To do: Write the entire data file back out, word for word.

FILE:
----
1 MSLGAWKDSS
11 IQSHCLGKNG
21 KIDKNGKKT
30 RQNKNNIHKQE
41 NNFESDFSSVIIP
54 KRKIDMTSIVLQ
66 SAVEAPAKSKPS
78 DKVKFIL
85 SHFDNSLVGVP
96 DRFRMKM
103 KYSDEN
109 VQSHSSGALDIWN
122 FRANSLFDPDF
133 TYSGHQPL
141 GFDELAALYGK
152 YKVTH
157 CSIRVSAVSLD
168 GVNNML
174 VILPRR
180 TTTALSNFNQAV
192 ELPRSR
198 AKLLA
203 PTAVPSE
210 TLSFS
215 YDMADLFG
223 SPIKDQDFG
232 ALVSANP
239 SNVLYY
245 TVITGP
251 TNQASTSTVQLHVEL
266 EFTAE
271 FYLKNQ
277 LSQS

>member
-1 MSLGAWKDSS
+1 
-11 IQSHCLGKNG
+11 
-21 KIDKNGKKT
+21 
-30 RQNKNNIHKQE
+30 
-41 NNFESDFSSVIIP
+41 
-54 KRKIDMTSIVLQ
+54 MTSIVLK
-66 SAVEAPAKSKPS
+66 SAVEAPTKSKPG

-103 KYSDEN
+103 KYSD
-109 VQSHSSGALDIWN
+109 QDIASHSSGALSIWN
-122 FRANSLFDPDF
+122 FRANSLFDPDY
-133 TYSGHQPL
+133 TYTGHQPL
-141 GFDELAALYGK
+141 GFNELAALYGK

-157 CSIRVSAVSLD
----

1 MSLGAWKDSS
11 IQSHCLGKNG
21 KIDKNGKKT
30 RQNKNNIHKQE
41 NNFESDFSSVIIP
54 KRKIDMTSIVLQ
66 SAVEAPAKSKPS
78 DKVKFIL
85 SHFDNSLVGVP
96 DRFRMKM
103 KYSDEN
109 VQSHSSGALDIWN
122 FRANSLFDPDF
133 TYSGHQPL
141 GFDELAALYGK
152 YKVTH
157 CSIRVSAVSLD
168 GVNNML
174 VILPRR
180 TTTALSNFNQAV
192 ELPRSR
198 AKLLA
203 PTAVPSE
210 TLSFS
215 YDMADLFG
223 SPIKDQDFG
232 ALVSANP
239 SNVLYY
245 TVITGP
251 TNQASTSTVQLHVEL
266 EFTAE
271 FYLKNQ
277 LSQS

>member
-1 MSLGAWKDSS
+1 
-11 IQSHCLGKNG
+11 
-21 KIDKNGKKT
+21 
-30 RQNKNNIHKQE
+30 
-41 NNFESDFSSVIIP
+41 
-54 KRKIDMTSIVLQ
+54 MTSIVLK
-66 SAVEAPAKSKPS
+66 SAVEAPTKSKPG

-103 KYSDEN
+103 KYSD
-109 VQSHSSGALDIWN
+109 QDIASHSSGALSIWN
-122 FRANSLFDPDF
+122 FRANSLFDPDY
-133 TYSGHQPL
+133 TYTGHQPL
-141 GFDELAALYGK
+141 GFNELAALYGK

-157 CSIRVSAVSLD